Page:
By Brad Strong and Todd Reade
The 3D printer market is exploding. According to the Gartner group, approximately 220,000 3D printers were sold in 2015, the number doubled to about 450,000 in 2016, and we are on track to see a factor of 15 increase to 6 million units sold, per year, in 2020*. These numbers include both personal and business usage.
Here at TransMagic, we are interested in the business/industrial use of 3D printers. Many of our customers are using 3D printers for prototypes, jigs/fixtures, and even production parts. The many industries adopting 3D printers form a broad base, from health care to aerospace to machinery to architecture.
The idea of 3D printing is not new; it was first introduced by 3D Systems decades ago. Thanks to several years of development and optimization, 3D printers have become affordable, reliable and precise enough to be of great use in the industrial environment. For industrial usage, we expect just about any company that is designing parts to embrace 3D printing in some manner.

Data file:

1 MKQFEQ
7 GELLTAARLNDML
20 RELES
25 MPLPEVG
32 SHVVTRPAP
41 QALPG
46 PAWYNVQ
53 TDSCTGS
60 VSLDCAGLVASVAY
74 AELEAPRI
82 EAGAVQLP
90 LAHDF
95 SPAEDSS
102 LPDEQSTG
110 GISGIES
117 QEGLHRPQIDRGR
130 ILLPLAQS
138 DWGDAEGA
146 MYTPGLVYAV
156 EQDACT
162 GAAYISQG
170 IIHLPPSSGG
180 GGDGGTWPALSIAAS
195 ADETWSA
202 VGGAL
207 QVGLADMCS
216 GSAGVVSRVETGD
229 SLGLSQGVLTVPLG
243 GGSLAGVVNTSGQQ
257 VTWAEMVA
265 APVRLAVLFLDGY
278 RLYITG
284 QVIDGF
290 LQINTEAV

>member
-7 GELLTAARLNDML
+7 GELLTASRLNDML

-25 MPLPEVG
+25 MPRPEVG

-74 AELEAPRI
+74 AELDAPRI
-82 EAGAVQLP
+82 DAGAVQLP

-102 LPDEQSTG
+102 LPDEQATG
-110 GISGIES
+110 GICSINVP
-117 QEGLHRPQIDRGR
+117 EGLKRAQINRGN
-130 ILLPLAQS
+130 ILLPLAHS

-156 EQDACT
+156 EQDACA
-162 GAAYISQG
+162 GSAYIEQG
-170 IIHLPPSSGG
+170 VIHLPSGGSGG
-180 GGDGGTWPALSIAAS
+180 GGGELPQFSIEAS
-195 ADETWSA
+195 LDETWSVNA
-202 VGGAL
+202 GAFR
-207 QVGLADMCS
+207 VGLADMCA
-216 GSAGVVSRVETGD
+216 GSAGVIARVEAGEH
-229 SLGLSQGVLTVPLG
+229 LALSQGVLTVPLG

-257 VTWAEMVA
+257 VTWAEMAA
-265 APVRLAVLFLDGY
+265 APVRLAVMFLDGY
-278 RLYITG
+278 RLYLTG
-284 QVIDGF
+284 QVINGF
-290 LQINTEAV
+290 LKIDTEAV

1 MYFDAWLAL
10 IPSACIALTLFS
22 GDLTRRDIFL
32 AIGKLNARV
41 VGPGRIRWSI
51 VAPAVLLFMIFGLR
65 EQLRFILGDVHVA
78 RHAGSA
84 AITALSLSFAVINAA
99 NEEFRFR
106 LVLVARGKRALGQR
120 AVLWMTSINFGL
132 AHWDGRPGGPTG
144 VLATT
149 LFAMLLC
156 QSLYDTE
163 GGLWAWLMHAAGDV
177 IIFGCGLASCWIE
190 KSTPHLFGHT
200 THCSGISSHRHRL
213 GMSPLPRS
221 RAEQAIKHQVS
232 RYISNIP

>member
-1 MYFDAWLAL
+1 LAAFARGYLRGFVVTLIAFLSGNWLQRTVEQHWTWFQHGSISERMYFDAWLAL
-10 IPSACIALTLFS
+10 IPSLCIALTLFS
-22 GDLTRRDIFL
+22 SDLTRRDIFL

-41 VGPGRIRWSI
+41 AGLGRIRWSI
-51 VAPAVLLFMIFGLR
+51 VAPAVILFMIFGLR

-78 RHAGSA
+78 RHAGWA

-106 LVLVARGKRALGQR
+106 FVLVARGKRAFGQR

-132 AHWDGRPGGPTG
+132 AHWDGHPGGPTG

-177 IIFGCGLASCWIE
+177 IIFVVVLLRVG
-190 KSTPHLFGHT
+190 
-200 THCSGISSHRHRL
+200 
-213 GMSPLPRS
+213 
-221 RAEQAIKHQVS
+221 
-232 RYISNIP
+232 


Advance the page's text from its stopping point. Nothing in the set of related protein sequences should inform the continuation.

It seems daily there are new advances and even new companies in the 3D printer space. However, the different features and capabilities of 3D printers can be quite confusing. As experts in 3D data, we think we can provide some clarity for those considering a 3D printer purchase. That’s why we’ve put together 3D Printers Under $4000 Compared for Industrial Usage.